The hypothesis that Uganda’s neighbours are her potential enemies cannot justify retaining and arming a standing army of 100,000 in uniform – note that there are other members of the armed forces reporting to the executive who are not in uniform but whose wages and allowances are underwritten by the taxpayer. Not only is it undemocratic to leave the decision on how to protect Uganda in the hands of one man, it is dangerous and destabilising for the country.
The first option could be that Uganda declares herself a peaceful country at the mercy of the world community and would forthwith end the retention of a standing army. Like Switzerland in Europe, Uganda would enjoy the protection of the free world if the country did away with the army. A country without the potential to attack another militarily is guaranteed against attack by any other country by the world community (read Security Council). A logical illustration might suffice here, for example, to acquire nuclear capacity requires the consent and monitoring of the world community. The reverse of that is that to do away with a standing army would enjoy the protection and support of the world community.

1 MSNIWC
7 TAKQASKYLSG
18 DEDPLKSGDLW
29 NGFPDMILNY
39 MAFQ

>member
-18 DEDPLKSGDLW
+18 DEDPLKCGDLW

If we opt to do away with a standing army the constitution would then need to bar, expressly, the executive from creating paramilitary police. The consequence of that would be that every Ugandan would have it in them to become custodians of the constitution in the knowledge that the law is behind them and carry the support of the international community. Hidden there is also the assumption that anyone who breaks the law, including the Head of State will be subject to the rule of law, which means that there will not be a single person who is above the law or who uses the army to intimidate the judiciary or the people of Uganda.